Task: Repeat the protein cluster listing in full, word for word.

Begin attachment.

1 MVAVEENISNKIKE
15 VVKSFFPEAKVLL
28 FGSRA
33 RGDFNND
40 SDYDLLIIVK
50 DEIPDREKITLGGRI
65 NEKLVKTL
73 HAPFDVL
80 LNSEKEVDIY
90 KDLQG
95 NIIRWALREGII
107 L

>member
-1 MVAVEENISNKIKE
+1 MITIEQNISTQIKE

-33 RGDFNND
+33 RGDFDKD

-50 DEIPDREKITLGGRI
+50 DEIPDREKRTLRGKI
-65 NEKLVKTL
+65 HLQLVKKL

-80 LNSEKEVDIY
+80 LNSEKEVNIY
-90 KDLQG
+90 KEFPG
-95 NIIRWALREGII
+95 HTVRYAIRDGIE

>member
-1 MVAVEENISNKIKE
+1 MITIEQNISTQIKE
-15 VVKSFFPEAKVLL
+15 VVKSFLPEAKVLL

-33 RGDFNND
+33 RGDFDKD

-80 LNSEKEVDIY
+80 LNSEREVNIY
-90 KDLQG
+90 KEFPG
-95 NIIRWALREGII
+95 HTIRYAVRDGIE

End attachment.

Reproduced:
1 MVAVEENISNKIKE
15 VVKSFFPEAKVLL
28 FGSRA
33 RGDFNND
40 SDYDLLIIVK
50 DEIPDREKITLGGRI
65 NEKLVKTL
73 HAPFDVL
80 LNSEKEVDIY
90 KDLQG
95 NIIRWALREGII
107 L

>member
-1 MVAVEENISNKIKE
+1 MITIEQNISTQIKE

-33 RGDFNND
+33 RGDFDKD

-50 DEIPDREKITLGGRI
+50 DEIPDREKRTLRGKI
-65 NEKLVKTL
+65 HLQLVKKL

-80 LNSEKEVDIY
+80 LNSEKEVNIY
-90 KDLQG
+90 KEFPG
-95 NIIRWALREGII
+95 HTVRYAIRDGIE

>member
-1 MVAVEENISNKIKE
+1 MITIEQNISTQIKE
-15 VVKSFFPEAKVLL
+15 VVKSFLPEAKVLL

-33 RGDFNND
+33 RGDFDKD

-80 LNSEKEVDIY
+80 LNSEREVNIY
-90 KDLQG
+90 KEFPG
-95 NIIRWALREGII
+95 HTIRYAVRDGIE